Dena Kimball | The Kendeda Fund | 16 November 2017
Since 2013, The Kendeda Fund has been on a philanthropic journey to address the issue of early- and child-marriage (ECM) so prevalent in South Asia and around the world. Nearly five years into the work, I am simultaneously more confident that sustainable progress can be achieved and more humbled by what it will take to get us there.
When we started our girls’ rights and ECM work, we came into it with an assumption that change, to be effective, lasting and true, had to be community driven and bottom-up. It is a value that cuts across all of our programs in one form or another. So why should it be any different in South Asia?
Reflections from recent trips to Nepal, India and Bangladesh, however, have helped me to see the community-driven change we want to support in a subtler, more nuanced light.
The best approach, we now believe, is a community-led model that addresses root causes of early- and child-marriage, including patriarchal beliefs about girls’ bodies and sexuality. But it is a model that is built by and for politicized collectives of girls, rather than merely collections of girls whose best interests are decided and advocated for in more traditional, predictable, top-down ways.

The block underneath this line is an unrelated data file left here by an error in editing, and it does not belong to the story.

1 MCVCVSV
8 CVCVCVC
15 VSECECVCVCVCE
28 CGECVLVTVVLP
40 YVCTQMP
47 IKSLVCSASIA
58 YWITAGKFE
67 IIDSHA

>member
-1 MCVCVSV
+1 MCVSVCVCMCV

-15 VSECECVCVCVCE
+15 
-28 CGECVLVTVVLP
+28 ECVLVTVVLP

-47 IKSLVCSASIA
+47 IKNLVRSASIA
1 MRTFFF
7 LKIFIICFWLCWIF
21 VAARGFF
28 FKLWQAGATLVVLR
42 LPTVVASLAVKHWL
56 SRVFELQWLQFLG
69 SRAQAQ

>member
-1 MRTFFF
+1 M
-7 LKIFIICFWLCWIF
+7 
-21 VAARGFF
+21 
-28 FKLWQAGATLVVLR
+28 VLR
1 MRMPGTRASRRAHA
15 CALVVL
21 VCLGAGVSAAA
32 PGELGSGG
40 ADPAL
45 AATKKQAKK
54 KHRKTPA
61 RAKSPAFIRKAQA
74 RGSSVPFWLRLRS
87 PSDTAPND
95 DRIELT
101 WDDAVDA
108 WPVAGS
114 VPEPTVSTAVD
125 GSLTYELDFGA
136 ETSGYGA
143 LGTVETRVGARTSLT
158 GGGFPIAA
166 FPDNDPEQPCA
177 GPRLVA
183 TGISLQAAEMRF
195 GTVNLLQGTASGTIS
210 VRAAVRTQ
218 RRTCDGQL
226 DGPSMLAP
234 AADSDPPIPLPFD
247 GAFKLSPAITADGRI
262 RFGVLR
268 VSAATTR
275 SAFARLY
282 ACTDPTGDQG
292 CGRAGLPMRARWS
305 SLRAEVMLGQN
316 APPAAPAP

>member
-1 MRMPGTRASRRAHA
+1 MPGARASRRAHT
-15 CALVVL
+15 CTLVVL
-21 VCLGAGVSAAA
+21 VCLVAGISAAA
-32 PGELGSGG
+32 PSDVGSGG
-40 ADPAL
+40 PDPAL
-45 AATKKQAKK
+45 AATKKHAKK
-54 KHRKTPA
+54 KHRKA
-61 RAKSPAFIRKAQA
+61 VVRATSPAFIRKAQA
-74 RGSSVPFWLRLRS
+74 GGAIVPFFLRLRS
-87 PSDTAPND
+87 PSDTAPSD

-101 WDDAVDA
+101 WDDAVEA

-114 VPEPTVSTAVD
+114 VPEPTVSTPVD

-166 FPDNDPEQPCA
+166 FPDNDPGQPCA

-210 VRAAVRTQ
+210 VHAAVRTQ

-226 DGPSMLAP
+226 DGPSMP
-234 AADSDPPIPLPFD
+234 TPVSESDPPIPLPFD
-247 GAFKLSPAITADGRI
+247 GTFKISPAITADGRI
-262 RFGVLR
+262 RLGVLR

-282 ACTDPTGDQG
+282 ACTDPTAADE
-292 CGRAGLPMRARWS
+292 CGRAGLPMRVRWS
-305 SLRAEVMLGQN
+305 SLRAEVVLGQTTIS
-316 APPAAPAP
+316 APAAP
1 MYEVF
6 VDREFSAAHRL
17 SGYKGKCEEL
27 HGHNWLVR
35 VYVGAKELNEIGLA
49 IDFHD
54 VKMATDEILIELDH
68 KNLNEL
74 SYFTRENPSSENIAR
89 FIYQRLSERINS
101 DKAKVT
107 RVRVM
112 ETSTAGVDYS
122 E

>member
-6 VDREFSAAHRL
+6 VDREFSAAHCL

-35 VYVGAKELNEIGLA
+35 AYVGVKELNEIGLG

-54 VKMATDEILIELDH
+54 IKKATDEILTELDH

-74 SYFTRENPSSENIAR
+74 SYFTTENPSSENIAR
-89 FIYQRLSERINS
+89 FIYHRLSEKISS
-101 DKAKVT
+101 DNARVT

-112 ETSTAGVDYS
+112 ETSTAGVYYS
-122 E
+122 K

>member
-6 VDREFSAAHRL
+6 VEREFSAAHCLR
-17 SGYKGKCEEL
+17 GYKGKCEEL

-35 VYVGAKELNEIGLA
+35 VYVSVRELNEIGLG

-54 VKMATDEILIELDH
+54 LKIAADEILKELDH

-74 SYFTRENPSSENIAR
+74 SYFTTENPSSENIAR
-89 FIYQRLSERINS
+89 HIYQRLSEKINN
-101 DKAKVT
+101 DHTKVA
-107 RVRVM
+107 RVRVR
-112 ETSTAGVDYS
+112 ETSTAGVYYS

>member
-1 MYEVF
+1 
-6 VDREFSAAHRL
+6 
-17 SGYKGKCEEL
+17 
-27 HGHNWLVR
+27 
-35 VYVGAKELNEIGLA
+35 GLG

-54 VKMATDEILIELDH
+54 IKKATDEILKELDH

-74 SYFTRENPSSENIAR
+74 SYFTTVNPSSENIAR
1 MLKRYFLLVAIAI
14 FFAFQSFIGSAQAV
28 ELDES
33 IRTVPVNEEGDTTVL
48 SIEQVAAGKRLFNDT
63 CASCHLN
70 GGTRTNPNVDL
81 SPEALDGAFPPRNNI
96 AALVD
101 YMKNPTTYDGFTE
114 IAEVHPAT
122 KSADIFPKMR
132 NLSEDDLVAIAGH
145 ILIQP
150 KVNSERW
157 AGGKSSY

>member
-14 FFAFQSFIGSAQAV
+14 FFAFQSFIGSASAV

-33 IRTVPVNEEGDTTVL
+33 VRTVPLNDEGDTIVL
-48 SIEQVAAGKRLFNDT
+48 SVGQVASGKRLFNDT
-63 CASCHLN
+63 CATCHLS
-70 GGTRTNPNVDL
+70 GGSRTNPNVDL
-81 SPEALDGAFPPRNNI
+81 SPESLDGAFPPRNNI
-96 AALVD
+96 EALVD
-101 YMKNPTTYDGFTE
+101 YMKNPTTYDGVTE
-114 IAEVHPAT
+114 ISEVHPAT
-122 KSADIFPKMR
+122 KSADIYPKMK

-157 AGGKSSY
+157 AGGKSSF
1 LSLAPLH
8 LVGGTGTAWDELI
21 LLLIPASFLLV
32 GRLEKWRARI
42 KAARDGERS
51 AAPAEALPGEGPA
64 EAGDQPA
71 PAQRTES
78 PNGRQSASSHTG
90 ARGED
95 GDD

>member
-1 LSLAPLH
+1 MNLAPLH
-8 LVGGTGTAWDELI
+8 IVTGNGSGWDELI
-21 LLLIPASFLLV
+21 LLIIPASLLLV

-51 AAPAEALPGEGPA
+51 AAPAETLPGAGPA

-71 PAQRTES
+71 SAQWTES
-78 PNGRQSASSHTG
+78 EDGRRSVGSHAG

Three lessons learned help illustrate what I mean:
We have a tremendous amount still to learn of course. But five years into the work, these essential early lessons are coming into focus.
The most significant successes that we’ve seen on ECM tend to emerge from girl-centered, girl-led collectives who have gone through a feminist analysis of their situations. This approach tends to leave the organization better prepared to advocate locally and (over time) nationally, for more equitable laws and access to critical resources.
When we, as funders, meet these girls’ groups, our job should be to ask the hard questions about how they are structured, who makes decisions, and to what extent they are politically empowered to be agents of change versus just being the passive beneficiaries of a traditional NGO program.